Progressively Speaking: Blue Monday, the year’s most depressing day
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Progressively Speaking: Blue Monday, the year’s most depressing day

Rabbi Sylvia Rothschild takes a topical issue and applies a Reform Jewish response

 The third Monday in January was designated “Blue Monday” by a holiday company in 2005 and has since caught the attention of the public for being the most depressing day of the year. Not only was this nonsensical pseudoscience, it was supposed to encourage people to book their holiday early to have something to look forward to.

Behind the fake news and the spin is a serious issue. Depression is recorded since Biblical times. The Psalmist asks: “Why are you cast down my soul, and why do you moan within me?”

Despair and a sense of isolation permeates our narrative, and no one is immune. Moses, David, Elijah – they are all weighed down and despondent at times.

Talmud engages with the problem, initially deciding that suffering is also a sign of God’s love, allowing us
a different relationship with the divine, but immediately subverting this idea with stories of great rabbis.

Rabbi Hiyya bar Abba fell ill. His teacher Rabbi Yohanan visited him and asked: “Is your suffering dear to you?” Hiyya replied: “Neither this suffering nor its reward.”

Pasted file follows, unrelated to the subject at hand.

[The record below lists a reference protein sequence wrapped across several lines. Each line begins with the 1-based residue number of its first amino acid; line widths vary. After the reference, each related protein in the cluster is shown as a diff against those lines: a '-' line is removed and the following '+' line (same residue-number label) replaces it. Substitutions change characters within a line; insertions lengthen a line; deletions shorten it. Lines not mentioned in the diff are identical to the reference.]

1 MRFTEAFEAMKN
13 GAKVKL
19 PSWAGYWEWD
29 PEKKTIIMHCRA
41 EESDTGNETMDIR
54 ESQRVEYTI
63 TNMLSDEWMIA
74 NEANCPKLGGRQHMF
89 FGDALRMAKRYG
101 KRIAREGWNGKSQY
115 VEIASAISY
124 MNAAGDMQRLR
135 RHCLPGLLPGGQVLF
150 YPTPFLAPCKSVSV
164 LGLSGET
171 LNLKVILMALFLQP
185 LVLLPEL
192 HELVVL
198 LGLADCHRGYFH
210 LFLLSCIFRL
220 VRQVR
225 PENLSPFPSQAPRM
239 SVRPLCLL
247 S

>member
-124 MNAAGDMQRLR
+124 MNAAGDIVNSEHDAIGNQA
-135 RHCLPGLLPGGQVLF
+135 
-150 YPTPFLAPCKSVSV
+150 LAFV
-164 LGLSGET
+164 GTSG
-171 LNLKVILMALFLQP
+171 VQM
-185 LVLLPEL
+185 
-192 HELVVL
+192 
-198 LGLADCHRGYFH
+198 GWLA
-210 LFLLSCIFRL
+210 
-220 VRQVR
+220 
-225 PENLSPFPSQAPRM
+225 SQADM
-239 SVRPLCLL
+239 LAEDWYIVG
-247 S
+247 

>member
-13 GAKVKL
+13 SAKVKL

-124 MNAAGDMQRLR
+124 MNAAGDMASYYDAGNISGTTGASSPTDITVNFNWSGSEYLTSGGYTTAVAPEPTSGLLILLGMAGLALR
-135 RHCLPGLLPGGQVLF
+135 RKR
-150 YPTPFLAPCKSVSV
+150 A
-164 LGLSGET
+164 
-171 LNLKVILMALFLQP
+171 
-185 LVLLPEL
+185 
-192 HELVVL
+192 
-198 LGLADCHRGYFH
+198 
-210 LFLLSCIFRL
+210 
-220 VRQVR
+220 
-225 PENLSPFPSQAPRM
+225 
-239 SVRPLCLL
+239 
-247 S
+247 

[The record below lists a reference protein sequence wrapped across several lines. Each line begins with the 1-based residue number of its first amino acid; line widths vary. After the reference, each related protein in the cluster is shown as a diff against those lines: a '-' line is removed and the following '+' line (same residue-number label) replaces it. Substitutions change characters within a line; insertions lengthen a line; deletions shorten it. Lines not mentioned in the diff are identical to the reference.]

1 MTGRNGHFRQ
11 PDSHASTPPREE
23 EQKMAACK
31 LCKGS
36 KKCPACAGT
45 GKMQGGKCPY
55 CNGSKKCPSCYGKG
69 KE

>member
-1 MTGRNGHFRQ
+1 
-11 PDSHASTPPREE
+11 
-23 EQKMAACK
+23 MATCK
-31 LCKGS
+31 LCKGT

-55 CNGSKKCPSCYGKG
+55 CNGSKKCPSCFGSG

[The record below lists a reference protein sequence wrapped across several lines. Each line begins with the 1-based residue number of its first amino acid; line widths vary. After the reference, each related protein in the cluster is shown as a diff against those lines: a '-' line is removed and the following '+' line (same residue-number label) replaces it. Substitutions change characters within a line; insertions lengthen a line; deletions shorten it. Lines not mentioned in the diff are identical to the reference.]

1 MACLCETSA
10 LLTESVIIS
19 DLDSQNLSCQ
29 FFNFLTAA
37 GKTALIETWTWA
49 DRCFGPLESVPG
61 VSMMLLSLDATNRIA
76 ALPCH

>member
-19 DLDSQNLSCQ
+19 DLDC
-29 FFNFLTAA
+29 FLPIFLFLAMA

Yohanan said: “Give me your hand.” He gave him his hand, and Yohanan helped him rise.

Later, when Yohanan fell ill and his student, Rabbi Hanina, visited, he asked the same question and received the same reply given by Hiyya. Hanina asked for Yonahan’s hand and helped him to rise.

Talmud asks now why did Yohanan wait for Hanina, given he could heal his student Hiyya? And the answer is powerful: “A prisoner cannot free themselves from prison.”

Suffering is never desirable, even if it potentially opens a door to God. From this comes the idea sometimes found in the Jewish community that it is a mitzvah to be happy, that we should never reveal depressive feelings.

But our tradition teaches that we need other people to help us out of our despair, and for this help we have to share how we feel.  The stigma of mental ill health exists in our communities as it does in the wider world, something many are trying
to alleviate.

But maybe the idea of a Blue Monday, reminding us of everyone’s need for hope in dark times, will enable us to proffer a hand to our anguished fellows, even if we don’t book the holiday its originators hoped for.

  • Rabbi Sylvia Rothschild has been a community rabbi in south London for 30 years
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